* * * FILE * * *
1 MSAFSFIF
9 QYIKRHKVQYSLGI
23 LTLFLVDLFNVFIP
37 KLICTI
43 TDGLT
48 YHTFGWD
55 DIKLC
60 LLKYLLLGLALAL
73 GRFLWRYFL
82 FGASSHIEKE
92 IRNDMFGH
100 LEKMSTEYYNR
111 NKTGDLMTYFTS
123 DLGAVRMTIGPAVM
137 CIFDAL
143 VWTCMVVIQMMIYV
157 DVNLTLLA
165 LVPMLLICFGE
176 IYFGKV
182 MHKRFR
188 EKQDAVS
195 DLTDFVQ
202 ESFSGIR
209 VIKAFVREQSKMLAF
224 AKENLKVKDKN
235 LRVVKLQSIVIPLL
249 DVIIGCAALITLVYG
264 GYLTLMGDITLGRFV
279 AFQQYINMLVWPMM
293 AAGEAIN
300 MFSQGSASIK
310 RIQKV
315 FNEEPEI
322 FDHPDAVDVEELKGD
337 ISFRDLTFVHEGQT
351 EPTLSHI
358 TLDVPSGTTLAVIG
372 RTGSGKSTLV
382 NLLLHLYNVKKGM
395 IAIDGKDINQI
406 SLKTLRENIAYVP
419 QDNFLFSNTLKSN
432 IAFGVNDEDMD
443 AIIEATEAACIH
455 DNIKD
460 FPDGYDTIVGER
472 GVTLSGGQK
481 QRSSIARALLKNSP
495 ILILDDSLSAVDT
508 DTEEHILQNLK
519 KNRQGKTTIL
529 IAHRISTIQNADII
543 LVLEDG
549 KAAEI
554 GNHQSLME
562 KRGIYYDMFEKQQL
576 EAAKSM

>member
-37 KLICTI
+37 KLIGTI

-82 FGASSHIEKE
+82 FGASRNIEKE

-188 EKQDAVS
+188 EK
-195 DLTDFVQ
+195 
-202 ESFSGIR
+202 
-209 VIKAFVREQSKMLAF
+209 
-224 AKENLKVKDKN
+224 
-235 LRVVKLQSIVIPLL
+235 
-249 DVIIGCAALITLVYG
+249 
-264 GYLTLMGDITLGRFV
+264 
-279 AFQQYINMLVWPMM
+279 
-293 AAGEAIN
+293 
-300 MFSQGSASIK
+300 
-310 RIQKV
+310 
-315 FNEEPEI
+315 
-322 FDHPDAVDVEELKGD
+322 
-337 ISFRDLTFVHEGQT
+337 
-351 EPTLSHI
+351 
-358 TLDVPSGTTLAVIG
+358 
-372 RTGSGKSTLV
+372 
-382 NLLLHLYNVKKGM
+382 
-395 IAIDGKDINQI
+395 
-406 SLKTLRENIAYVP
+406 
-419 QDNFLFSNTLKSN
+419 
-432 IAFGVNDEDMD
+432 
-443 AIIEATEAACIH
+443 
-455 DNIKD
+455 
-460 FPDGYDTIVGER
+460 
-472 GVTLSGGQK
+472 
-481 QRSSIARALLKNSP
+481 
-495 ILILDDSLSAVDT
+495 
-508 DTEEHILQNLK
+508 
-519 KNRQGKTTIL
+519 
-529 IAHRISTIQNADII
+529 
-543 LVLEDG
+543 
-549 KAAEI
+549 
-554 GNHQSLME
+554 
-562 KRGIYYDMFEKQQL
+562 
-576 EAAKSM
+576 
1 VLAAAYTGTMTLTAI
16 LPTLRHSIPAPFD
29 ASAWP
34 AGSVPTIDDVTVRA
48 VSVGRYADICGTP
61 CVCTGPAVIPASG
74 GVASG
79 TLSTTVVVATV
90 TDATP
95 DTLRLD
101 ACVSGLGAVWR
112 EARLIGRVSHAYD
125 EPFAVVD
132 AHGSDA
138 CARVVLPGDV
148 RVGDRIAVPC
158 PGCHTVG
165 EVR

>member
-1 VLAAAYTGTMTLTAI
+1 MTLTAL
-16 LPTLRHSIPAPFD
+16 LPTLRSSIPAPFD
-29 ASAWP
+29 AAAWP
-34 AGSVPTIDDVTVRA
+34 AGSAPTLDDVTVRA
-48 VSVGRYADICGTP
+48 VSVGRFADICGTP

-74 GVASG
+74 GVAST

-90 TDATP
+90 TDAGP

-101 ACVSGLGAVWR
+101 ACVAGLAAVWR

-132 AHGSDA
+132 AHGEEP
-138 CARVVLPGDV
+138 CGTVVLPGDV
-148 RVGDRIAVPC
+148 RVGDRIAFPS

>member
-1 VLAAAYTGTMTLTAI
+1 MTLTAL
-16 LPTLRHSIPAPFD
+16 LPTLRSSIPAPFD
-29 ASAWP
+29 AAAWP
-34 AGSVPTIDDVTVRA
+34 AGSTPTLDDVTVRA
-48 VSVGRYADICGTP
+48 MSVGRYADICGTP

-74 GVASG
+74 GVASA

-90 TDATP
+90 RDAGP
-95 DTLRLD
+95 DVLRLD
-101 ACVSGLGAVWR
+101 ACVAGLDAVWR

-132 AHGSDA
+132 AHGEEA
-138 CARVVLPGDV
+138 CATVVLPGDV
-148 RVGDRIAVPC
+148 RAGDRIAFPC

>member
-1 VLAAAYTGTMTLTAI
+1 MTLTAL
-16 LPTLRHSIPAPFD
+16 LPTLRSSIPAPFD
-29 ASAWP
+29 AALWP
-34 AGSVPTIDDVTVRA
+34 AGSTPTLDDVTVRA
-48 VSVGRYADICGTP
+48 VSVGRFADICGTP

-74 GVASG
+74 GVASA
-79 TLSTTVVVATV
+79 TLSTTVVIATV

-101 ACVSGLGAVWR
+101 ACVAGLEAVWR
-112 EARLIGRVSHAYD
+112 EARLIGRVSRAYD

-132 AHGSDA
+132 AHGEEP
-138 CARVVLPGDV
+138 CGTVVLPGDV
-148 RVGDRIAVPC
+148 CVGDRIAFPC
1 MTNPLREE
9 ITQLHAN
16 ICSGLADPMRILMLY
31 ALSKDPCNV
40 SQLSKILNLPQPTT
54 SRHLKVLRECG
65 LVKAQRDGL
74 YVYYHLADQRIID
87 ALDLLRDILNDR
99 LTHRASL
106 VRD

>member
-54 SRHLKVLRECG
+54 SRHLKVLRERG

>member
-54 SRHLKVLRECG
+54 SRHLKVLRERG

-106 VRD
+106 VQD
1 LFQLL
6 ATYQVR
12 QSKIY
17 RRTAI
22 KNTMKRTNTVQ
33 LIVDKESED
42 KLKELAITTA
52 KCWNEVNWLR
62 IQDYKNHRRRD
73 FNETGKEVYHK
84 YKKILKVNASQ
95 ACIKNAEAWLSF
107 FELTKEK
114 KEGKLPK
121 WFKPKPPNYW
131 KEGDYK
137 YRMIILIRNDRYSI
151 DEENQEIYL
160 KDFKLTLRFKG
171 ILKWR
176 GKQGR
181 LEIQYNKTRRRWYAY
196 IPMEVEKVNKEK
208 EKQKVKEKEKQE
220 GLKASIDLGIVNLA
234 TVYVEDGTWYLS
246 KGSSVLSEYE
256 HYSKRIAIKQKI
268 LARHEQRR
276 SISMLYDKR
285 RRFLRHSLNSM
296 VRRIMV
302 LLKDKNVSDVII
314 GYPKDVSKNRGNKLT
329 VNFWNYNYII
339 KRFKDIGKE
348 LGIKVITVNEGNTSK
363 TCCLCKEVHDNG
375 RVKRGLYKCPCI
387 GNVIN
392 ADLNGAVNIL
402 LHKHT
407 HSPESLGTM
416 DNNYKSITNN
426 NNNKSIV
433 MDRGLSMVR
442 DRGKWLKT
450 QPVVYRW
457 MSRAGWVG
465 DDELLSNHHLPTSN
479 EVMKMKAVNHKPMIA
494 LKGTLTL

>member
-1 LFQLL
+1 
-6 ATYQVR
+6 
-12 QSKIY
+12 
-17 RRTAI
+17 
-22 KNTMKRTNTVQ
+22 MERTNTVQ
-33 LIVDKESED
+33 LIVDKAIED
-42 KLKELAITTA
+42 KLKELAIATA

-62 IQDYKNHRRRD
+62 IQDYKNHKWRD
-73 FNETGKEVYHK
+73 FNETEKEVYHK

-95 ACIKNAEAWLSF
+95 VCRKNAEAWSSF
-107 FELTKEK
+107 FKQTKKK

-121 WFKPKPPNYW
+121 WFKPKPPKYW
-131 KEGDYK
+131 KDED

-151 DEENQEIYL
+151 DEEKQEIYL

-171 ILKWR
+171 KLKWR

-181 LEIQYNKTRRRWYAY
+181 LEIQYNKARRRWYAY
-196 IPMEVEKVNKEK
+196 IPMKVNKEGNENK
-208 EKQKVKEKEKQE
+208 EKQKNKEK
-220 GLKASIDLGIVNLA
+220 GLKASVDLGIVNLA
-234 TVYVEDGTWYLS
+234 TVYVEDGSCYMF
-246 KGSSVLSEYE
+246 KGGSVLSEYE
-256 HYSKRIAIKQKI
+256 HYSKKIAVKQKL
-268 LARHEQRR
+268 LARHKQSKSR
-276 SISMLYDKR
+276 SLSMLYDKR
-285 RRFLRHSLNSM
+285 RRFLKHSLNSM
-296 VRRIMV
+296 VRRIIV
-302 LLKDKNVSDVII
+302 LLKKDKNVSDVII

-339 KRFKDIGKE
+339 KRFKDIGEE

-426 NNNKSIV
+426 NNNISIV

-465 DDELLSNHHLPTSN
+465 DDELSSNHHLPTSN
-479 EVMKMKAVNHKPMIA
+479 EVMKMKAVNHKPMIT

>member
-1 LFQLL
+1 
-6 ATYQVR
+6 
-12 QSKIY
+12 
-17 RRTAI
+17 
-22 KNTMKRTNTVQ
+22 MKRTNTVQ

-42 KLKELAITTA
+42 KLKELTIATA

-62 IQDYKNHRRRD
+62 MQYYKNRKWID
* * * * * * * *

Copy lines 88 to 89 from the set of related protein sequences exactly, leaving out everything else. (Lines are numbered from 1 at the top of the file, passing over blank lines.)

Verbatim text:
+315 
-322 FDHPDAVDVEELKGD